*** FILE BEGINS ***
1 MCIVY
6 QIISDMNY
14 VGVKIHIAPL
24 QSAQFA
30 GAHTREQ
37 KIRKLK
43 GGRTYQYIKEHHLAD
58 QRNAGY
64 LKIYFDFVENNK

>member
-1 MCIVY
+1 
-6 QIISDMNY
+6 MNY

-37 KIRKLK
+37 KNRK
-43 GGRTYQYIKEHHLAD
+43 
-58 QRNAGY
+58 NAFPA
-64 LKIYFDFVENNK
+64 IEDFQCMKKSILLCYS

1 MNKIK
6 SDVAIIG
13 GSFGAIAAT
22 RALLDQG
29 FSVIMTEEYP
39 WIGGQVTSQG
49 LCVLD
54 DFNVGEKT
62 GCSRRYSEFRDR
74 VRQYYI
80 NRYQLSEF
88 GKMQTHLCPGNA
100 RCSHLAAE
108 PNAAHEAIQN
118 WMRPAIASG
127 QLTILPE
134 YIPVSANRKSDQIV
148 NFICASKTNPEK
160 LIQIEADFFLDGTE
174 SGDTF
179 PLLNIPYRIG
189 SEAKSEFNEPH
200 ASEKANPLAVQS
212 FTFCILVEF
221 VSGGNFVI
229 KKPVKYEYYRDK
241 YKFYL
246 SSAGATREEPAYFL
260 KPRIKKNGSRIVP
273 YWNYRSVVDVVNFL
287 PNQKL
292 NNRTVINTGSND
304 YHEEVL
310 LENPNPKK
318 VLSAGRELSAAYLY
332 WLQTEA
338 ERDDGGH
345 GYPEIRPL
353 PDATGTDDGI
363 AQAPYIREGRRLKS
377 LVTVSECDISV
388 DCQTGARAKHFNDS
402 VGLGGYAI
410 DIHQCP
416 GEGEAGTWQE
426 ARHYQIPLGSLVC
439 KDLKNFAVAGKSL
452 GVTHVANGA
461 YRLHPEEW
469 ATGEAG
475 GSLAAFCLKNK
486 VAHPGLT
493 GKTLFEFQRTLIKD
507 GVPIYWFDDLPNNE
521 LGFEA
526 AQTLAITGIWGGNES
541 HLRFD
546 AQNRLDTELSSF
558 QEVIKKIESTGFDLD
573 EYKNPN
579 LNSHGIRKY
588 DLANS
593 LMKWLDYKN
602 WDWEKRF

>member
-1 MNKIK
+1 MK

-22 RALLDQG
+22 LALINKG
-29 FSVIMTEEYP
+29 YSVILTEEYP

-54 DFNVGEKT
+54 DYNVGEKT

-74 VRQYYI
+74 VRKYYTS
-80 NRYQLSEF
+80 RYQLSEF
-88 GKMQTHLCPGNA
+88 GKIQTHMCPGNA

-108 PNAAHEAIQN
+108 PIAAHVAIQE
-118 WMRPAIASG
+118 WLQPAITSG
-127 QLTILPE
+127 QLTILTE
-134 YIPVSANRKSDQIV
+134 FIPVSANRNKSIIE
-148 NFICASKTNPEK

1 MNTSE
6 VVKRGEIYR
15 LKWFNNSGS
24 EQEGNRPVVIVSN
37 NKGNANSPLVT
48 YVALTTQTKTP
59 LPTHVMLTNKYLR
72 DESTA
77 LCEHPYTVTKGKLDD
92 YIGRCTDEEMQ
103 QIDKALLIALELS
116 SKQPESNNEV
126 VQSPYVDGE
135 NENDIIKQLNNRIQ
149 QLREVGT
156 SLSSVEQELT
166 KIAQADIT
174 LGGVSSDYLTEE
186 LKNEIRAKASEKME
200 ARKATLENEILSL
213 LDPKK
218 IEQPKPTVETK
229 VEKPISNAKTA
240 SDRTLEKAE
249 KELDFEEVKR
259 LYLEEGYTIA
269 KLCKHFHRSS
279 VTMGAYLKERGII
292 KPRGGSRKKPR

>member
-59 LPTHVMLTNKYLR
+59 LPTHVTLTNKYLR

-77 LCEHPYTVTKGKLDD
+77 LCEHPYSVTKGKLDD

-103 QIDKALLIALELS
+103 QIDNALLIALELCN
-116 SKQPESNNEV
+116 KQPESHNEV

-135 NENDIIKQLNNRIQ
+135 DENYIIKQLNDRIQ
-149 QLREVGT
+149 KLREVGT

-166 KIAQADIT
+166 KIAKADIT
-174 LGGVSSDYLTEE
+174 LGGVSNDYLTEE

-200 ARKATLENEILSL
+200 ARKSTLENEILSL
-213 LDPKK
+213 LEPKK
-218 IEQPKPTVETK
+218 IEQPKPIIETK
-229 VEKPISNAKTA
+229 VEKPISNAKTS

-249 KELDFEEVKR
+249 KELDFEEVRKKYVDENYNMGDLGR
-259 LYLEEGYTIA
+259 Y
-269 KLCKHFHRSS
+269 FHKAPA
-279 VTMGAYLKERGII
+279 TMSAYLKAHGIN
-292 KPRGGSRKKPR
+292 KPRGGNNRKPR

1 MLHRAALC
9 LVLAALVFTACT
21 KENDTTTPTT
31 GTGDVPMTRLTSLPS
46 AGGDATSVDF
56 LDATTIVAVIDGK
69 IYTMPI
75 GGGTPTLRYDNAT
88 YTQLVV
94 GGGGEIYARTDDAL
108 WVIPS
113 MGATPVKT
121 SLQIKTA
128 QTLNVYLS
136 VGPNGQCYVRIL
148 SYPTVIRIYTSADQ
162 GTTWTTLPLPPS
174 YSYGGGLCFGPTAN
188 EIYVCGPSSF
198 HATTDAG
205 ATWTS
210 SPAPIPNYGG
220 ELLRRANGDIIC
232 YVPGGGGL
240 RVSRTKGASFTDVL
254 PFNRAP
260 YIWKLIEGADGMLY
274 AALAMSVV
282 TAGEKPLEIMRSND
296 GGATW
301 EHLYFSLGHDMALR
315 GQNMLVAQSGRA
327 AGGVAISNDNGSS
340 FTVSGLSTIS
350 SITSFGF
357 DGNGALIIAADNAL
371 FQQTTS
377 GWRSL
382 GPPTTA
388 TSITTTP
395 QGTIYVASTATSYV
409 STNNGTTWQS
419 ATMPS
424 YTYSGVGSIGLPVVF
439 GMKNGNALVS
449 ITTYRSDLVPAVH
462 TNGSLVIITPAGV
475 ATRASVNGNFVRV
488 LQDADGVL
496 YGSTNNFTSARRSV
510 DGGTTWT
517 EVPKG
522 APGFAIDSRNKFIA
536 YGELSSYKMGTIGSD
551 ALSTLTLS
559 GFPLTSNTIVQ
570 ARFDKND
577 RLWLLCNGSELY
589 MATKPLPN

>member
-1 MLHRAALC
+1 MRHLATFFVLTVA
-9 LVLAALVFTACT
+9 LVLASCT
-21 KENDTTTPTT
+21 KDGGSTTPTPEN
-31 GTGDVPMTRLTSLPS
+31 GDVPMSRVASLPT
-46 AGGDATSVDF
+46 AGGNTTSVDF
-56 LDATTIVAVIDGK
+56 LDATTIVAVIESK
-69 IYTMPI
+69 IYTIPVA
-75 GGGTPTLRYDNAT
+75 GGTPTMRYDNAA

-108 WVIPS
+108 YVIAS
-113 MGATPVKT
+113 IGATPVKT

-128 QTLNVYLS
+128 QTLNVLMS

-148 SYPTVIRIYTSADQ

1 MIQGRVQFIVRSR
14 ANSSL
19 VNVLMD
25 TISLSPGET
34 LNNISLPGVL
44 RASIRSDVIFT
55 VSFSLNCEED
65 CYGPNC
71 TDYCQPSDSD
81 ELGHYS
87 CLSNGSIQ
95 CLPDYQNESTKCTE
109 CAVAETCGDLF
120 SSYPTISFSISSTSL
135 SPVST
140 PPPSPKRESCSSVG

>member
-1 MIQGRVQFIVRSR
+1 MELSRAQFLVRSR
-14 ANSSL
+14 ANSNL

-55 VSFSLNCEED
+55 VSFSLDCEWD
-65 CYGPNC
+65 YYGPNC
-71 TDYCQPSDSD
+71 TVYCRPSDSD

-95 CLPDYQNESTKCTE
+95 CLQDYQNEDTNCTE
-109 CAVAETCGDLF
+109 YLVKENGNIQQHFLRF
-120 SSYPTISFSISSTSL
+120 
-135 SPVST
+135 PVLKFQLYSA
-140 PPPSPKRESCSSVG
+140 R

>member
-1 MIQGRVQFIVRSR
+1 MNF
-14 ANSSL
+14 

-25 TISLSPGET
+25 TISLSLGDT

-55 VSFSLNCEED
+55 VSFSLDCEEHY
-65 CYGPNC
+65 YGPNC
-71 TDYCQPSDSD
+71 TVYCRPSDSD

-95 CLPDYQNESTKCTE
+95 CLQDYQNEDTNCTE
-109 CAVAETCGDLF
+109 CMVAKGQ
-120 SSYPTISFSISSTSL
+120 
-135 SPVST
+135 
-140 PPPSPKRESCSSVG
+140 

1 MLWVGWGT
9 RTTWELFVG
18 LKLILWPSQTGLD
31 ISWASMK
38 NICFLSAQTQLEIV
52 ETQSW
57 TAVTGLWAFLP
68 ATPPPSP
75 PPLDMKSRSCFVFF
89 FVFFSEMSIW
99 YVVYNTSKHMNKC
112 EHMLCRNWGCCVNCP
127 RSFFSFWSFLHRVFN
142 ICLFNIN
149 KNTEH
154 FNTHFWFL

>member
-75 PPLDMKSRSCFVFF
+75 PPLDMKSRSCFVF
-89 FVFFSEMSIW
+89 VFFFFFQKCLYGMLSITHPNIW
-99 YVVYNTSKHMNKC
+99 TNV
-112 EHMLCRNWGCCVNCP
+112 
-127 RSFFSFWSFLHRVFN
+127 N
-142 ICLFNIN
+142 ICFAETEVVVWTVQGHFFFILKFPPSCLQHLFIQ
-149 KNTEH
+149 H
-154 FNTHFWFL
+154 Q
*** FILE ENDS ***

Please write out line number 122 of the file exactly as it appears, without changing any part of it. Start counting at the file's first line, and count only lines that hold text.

116 SKQPESNNEV